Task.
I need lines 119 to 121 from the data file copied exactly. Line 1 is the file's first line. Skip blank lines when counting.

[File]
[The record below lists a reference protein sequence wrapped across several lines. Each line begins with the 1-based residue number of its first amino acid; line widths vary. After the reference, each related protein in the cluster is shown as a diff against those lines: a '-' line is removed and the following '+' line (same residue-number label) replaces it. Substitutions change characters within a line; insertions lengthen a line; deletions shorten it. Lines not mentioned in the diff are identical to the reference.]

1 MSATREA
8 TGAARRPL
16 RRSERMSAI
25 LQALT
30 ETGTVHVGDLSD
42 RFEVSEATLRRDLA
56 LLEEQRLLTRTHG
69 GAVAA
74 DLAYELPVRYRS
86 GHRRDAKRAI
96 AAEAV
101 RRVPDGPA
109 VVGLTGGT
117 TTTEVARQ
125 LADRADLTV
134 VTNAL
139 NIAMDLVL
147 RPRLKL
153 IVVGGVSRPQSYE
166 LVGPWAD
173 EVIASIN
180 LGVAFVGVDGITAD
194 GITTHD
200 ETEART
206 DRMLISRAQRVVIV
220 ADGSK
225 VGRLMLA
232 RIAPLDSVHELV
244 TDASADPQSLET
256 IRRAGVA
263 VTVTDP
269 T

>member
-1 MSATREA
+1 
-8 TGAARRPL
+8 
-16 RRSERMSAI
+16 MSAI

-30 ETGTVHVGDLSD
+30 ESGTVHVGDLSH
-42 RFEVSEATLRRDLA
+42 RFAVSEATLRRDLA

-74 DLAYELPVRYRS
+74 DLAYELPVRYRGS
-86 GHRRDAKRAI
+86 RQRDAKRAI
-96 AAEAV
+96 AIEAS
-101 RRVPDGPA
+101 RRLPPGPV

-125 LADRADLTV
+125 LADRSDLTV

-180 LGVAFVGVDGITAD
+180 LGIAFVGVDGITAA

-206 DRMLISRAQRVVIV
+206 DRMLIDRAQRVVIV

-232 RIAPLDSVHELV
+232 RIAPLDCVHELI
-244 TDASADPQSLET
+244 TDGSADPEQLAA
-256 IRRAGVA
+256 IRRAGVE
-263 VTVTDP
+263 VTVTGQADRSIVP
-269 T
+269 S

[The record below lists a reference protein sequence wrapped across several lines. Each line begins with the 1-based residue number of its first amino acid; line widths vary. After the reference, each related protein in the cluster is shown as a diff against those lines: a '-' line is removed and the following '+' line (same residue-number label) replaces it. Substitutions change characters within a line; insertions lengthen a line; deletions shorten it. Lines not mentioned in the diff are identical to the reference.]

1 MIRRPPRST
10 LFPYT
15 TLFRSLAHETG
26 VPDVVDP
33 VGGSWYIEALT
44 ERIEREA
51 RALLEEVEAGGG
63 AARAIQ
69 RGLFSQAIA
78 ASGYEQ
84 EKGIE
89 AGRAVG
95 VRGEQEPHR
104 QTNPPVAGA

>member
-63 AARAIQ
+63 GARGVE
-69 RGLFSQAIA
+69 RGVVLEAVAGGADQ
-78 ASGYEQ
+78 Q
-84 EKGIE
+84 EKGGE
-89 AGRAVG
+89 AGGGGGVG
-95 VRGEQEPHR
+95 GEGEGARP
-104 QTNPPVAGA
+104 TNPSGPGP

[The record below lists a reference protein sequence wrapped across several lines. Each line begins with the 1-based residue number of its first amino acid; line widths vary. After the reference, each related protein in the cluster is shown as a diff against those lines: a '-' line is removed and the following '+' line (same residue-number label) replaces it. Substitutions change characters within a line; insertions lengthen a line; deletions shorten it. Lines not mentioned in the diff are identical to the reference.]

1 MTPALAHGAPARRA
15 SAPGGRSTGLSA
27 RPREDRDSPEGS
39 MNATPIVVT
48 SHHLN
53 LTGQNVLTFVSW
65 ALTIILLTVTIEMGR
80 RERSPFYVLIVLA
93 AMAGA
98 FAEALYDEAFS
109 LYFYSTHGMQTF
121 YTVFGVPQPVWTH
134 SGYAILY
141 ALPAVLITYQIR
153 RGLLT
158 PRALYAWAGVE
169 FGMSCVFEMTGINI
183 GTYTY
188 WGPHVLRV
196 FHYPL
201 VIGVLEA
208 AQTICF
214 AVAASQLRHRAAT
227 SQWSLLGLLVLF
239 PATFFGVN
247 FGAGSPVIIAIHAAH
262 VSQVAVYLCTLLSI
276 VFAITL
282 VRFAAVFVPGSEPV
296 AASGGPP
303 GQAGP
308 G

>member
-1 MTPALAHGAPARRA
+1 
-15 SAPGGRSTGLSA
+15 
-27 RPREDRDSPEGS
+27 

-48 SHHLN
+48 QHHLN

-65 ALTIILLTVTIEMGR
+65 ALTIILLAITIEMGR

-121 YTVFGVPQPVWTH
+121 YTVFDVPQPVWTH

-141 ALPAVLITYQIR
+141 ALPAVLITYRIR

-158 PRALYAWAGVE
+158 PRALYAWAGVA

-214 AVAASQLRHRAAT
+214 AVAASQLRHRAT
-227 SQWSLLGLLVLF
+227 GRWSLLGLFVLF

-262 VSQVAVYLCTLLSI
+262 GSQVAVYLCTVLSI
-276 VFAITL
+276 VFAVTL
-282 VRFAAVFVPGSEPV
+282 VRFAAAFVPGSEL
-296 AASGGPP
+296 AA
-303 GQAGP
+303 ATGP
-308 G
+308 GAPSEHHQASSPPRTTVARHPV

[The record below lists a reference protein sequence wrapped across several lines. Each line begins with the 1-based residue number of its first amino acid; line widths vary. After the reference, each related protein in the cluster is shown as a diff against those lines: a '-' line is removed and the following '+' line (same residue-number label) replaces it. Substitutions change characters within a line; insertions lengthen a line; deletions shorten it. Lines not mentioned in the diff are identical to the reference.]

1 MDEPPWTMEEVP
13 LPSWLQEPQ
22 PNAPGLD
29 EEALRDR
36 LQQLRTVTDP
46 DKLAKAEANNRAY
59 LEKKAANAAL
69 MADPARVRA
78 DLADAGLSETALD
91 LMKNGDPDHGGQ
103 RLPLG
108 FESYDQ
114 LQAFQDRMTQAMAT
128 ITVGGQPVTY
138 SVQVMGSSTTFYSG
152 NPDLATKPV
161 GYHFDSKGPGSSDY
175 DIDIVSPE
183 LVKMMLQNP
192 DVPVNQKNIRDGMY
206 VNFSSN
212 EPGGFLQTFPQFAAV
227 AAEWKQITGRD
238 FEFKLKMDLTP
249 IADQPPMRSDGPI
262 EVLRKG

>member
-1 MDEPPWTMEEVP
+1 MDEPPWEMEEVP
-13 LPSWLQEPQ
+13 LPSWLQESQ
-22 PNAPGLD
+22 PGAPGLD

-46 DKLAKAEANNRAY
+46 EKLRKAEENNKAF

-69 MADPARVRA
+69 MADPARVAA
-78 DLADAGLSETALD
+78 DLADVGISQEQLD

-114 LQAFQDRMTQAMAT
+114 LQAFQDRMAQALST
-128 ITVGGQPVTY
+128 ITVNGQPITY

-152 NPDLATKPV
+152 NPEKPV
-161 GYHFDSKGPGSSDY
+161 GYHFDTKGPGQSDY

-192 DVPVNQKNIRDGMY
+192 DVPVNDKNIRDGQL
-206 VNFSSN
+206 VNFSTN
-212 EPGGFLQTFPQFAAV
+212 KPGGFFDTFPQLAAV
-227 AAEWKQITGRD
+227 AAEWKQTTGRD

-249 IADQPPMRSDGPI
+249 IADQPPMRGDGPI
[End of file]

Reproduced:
196 FHYPL
201 VIGVLEA
208 AQTICF